Hughesair (Inflection Point)

Retired physician and air taxi operator, science writer and part time assistant professor, these editorials cover a wide range of topics. Mostly non political, mostly true, I write more from experience than from research and more from science than convention. Subjects cover medicine, Alaska aviation, economics, technology and an occasional book review. The Floatplane book is out there. I am currently working on Hippocrates a History of Medicine and Globalism. Enjoy!

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Sunday, March 29, 2015

Flight 9525 Germanwings

Digging a bit deeper, the Aviation Medical Examiner, AME who did the co-pilot's last flight physical should shed some light on the subject of Andreas Lubitz fitness. The doctor patient confidentiality does not exist for an AME exam, nor does it exist with a murder investigation with a court order. European law may differ, but here in the US, the AME would be duty-bound to report psychotic ideation, drug use, alcohol abuse, depression or the use of anti depressive medications -- for that matter hypertension or cardiac medications. This sort of thing is the purpose of the exam. 

However, a copilot is not held to the same standard as the pilot in command. A second class medical will suffice for the co-pilot and the second class medical is required only once a year. The captain, on the other hand, carries a first class medical, required every 6 months. The examiner too is held to a higher standard. Class I AMEs have more training, more experience and are usually pilots themselves. The FAA requires an aviation currency for class 1 examiners.
In either case, European accident investigators need to review the co-pilot's last AME and interview the physician. There very well may have been a professional or system laps.

Additionally, there is a serious gap in standards for low cost charter and so called Regional Airlines in general and the co-pilot qualifications in particular. For instance, the co-pilot can qualify with a rather easy to achieve commercial license and the class II medical mentioned above. The commercial license falls far short of the Air Transport rating required of captains and first officers on the major airlines. The commuter and regional airlines are not so picky allowing the first officer, such as Andreas Lubitz to literally fly in training.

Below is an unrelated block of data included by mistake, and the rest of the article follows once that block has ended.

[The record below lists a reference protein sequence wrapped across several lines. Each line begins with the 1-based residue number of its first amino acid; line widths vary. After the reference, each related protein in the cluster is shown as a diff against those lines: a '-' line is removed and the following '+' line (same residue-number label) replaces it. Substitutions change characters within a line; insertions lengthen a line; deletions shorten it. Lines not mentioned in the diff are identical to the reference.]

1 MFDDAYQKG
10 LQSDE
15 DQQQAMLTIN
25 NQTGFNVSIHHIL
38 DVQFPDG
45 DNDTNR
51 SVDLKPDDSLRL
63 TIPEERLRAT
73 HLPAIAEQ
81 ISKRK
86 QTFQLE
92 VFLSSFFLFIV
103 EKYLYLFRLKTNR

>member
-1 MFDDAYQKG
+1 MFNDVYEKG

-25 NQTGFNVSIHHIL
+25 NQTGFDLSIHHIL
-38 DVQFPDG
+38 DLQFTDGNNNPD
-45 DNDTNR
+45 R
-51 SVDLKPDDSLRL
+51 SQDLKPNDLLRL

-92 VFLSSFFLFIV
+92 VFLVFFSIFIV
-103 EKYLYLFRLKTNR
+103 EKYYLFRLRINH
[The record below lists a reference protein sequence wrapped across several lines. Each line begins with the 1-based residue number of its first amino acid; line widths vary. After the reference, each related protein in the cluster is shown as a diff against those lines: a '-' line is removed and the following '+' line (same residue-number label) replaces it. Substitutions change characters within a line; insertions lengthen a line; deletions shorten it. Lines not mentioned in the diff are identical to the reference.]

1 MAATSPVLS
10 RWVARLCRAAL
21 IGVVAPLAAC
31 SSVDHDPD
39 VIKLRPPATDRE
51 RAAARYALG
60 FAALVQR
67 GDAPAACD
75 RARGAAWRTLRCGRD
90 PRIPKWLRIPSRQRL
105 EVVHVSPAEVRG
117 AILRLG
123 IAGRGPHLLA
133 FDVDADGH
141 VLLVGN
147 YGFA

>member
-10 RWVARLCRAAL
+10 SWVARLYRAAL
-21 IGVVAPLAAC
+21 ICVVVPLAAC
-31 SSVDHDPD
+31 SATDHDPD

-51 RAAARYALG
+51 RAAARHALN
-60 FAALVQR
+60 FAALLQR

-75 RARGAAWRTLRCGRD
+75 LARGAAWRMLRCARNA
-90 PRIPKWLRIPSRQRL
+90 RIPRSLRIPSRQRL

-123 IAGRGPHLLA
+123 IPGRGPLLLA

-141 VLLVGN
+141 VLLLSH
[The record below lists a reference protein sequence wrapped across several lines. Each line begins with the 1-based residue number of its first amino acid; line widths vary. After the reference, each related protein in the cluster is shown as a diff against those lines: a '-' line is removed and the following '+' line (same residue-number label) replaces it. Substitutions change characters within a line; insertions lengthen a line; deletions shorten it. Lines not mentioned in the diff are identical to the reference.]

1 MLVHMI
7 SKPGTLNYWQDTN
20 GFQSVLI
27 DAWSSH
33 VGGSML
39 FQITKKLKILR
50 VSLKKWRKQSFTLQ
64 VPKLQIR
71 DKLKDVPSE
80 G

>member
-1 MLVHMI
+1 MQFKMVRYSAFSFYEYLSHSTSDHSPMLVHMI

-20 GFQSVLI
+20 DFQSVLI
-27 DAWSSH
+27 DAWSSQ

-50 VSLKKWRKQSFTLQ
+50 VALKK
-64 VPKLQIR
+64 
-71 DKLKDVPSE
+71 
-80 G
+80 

The question I would ask: was the physician who wrote the note excusing Lubitz from flying, the same physician who did the pilot's last AME? Was the condition depression, medication, psychosis or what? If the physician was the AME, why did he or she not report it rather than giving the pilot a note. The physician might well have experienced a professional conflict of interest. This very conflict could well constitute another week link in the system of safety. The AME treating the pilot as a private patient as well as doing aviation medical exams can lead to a conflict of interest unless the pilot acknowledges that confidentially is subordinate to the physician's primary duty to the FAA authority and aviation safety. Former military pilots are accustomed to the role of physician, wherein ones fitness to fly is completely in the hands of the Flight Surgeon. You cannot be slave to two masters. When doing employment examinations for businesses, the law is clear as to the physician's duty to the company, but with AMEs, where the exam as well as patient care is paid by the pilot, the duty becomes blurred. There is often a conflict of interest especially at the Commercial Pilot, Class II examiner level.


Blogger Clancy Hughes said...

Should the AME inquire about a pilot's religious beliefs and loyalty?

11:24 AM  
Blogger Clancy Hughes said...

I am retired now, but while in practice I spent 25 years as a class 1 AME. During that time I encountered 3 what were probably jihadists. I denied the medicals and thus the license to all three on the basis of inadequate English.
While flying air charter in Alaska, I encountered 3 would be passengers who I thought also were suspect. I will never know, but I feel lucky to have canceled the flight.

11:30 AM  

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